Olmert said, according to Maariv, quoting the Jerusalem Post:
“It is clear that at some point in the future there will be a contiguity between Maaleh Adumin and Jerusalem and the area will be built up.”
Olmert Outlines Plans for Israel’s Borders By GREG MYREPublished: March 10, 2006
JERUSALEM, March 9 — In the most detailed description yet of his plans if elected prime minister this month, Ehud Olmert, Israel’s acting prime minister and the front-runner, said that he intended to set the country’s permanent borders by 2010 and that they were likely to run near the West Bank separation barrier.
Mr. Olmert also said he planned further development in Israel’s largest settlement, Maale Adumim, which would eventually link up with nearby East Jerusalem. Palestinians vehemently oppose such a move, because it would further isolate the Arab parts of East Jerusalem. The United States has also objected.
…But Mr. Olmert seems to believe that Israeli voters see the Hamas victory as an opportunity to set their own future borders without needing to negotiate with a Palestinian government, since Hamas refuses to recognize Israel.
…Mr. Olmert said he would wait a “reasonable time” to see if Hamas was willing to recognize Israel, disavow violence and accept previous agreements. But if Hamas “is not willing to accept these principles, we will need to begin to act,” he told The Jerusalem Post. He has also said he does not plan to meet with Mr. Abbas, regarding the Palestinian Authority as one entity that is now effectively controlled by Hamas.
Mr. Olmert said recently that Israel would not undertake any major infrastructure projects in West Bank settlements, though he appeared to be referring only to those that are beyond the separation barrier.
In his latest comments, he said he planned to go ahead with the so-called E-1 development plan, which calls for building some 3,500 homes in the land between East Jerusalem and the large Maale Adumim settlement. Maale Adumim, which has more than 30,000 residents, is a couple of miles from East Jerusalem.
“It’s entirely clear that the continuity between Jerusalem and Maale Adumim will be a built-up continuity,” Mr. Olmert was quoted by Haaretz as saying. “In my view there is an absolute consensus in Israel on this issue.”
In early 2005, the Ma’ale Adumim city council announced plans for the residential neighborhood and the police station, and in August of that year, there were submitted for public review, a bureaucratic formality preceding final authorization. The same months, Netanyahu kicked off his campaign to regain leadership of the Likud in E1 and a day later, vice premier Ehud Olmert declared that Israel would build homes to connect Ma’ale Adumim to Jerusalem “at the appropriate time.”
In October 1994, while in the midst of hammering out the Oslo Accords, then-prime minister Yitzhak Rabin declared that a “united Jerusalem” would include Ma’aleh Adumim as the capital of Israel under Israel sovereignty. As part of the effort to make sure Ma’aleh Adumim remained an integral part of a “united Jerusalem,” Rabin provided then-mayor Benny Kashriel with annexation documents for the E1 area –a strip of land that connects the capital with Ma’aleh Adumim. As prime minister in 1996, Shimon Peres reaffirmed the government’s position that Israel will demand applying Israeli sovereignty over Ma’aleh Adumim in the framework of a permanent peace agreement. Dovish politician and co-author of the Geneva Initiative, Yossi Beilin, supported annexing Ma’aleh Adumim. And the 2000 Clinton Parameters called for Israel to be compensated for the partitioning of Jerusalem by annexing Ma’aleh Adumim. During the 2008 Annapolis negotiations, then-prime minister Ehud Olmert and then-foreign minister Tzipi Livni demanded that Ma’aleh Adumim remain a part of Israel.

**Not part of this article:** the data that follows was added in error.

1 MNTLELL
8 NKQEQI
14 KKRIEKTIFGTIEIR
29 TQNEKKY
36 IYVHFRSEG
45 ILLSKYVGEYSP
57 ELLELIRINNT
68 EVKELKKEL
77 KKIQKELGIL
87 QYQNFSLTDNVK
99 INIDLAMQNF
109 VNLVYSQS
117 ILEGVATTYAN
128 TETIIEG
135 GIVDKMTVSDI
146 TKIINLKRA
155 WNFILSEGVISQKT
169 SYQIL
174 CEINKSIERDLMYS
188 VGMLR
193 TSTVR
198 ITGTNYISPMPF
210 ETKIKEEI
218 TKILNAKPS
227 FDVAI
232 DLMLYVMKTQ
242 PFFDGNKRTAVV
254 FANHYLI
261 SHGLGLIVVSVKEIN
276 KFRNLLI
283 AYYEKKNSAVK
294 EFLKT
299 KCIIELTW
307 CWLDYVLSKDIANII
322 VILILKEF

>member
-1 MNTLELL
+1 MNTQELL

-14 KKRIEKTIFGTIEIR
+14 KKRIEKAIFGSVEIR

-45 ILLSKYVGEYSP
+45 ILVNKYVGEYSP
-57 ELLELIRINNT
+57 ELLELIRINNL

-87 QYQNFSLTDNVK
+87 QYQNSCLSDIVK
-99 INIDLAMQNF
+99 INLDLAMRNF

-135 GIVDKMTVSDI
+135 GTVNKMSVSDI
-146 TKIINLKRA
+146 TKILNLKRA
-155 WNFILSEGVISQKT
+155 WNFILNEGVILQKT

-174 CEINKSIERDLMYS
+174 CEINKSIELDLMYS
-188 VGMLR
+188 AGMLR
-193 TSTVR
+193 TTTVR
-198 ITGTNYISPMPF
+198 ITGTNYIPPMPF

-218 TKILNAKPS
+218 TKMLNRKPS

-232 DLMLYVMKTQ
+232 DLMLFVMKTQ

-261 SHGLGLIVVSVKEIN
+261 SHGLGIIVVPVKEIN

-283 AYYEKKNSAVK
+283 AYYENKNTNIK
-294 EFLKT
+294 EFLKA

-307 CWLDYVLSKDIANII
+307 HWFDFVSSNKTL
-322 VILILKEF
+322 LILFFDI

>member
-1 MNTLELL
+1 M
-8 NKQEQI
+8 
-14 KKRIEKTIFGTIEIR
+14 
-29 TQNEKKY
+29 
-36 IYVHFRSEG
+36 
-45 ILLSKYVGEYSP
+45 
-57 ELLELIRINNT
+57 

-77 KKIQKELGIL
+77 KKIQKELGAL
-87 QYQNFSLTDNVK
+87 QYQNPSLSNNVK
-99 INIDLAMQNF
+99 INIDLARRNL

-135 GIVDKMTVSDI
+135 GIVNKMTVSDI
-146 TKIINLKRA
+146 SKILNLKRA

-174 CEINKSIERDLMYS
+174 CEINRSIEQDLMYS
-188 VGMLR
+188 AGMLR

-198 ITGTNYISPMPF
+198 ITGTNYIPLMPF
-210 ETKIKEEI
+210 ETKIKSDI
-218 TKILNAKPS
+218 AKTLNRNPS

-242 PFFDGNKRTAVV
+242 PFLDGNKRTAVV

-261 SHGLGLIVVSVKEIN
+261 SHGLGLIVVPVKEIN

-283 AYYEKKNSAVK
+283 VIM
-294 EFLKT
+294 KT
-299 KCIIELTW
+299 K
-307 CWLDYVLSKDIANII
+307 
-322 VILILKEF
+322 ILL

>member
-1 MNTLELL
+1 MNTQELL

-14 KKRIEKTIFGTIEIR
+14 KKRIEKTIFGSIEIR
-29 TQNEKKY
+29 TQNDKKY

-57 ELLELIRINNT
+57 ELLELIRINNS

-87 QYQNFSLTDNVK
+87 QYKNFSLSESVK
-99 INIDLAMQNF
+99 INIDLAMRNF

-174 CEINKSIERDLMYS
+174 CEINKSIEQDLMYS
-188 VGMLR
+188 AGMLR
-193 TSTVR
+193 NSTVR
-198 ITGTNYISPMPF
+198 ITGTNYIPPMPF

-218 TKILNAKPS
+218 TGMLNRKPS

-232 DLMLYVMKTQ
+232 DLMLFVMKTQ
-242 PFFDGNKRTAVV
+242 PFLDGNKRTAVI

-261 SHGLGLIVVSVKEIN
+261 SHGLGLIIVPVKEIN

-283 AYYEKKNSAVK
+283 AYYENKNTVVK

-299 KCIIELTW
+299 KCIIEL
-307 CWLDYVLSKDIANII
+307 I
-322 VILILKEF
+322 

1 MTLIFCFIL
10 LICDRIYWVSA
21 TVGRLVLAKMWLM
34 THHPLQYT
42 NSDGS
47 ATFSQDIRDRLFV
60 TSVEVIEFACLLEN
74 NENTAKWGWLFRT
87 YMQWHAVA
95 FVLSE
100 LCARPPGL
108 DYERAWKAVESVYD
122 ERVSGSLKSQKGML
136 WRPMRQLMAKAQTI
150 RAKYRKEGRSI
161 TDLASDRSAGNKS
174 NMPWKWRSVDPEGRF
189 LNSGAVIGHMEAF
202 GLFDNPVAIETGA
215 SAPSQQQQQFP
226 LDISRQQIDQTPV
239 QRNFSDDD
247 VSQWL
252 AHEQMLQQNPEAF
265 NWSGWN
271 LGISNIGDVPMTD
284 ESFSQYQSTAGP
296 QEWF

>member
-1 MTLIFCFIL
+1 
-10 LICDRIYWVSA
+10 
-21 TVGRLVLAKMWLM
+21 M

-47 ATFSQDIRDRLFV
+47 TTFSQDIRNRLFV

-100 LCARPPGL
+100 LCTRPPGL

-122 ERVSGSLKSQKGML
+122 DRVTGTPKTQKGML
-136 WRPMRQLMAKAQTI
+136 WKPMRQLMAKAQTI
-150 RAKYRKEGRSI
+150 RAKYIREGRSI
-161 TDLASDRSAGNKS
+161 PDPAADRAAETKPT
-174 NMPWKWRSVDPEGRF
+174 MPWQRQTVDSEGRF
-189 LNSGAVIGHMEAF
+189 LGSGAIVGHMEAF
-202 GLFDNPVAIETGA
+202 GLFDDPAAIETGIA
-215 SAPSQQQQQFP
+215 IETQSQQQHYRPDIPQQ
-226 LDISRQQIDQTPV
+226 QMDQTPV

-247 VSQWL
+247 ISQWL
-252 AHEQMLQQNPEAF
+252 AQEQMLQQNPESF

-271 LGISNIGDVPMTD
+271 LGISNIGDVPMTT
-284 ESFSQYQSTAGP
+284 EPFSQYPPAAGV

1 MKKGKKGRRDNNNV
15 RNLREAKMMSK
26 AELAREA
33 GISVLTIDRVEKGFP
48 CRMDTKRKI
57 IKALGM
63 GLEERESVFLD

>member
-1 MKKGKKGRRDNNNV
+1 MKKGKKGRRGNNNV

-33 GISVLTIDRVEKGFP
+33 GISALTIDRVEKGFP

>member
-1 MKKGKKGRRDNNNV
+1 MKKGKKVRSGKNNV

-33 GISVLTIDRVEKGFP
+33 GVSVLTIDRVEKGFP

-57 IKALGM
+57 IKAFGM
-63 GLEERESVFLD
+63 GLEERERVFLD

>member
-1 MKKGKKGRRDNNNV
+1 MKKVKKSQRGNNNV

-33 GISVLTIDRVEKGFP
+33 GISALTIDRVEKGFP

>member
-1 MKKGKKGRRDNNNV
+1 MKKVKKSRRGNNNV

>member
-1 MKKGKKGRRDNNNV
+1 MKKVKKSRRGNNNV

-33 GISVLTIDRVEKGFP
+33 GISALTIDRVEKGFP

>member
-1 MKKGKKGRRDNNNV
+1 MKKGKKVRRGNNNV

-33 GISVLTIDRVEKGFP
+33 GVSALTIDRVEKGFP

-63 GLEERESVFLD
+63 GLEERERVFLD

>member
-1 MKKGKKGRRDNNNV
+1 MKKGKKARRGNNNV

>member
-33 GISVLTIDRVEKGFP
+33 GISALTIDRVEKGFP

“there was one request by the American government — and there was no question president [George] Bush and [secretary of state] Condoleezza Rice were friends of Israel — they asked me, ‘Please don’t build in E1, because if you do, it will be beyond the capacity of the Palestinian leadership to sit with you.’”
Olmert said he told the American administration that “one day Maaleh Adumim will be part of Israel because we will not leave them as an enclave.” But, he added, his government agreed not to build in the area in order to enable negotiations with the Palestinian Authority to take place.
E1, Olmert suggested, was a point of particular concern for the American administration.
“So [for the Netanyahu government] to build in this one piece of land,” he said, “requires creativity which is beyond my comprehension.”
About the Author: Yisrael Medad resides in Shiloh and is a foreign media spokesperson for the Yesha Council of Jewish Communities.The author's opinion does not necessarily reflect the opinion of The Jewish Press.
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